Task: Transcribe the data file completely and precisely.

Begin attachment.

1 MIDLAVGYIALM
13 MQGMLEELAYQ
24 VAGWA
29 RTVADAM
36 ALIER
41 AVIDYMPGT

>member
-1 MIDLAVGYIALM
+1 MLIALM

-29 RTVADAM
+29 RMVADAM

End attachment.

1 MIDLAVGYIALM
13 MQGMLEELAYQ
24 VAGWA
29 RTVADAM
36 ALIER
41 AVIDYMPGT

>member
-1 MIDLAVGYIALM
+1 MLIALM

-29 RTVADAM
+29 RMVADAM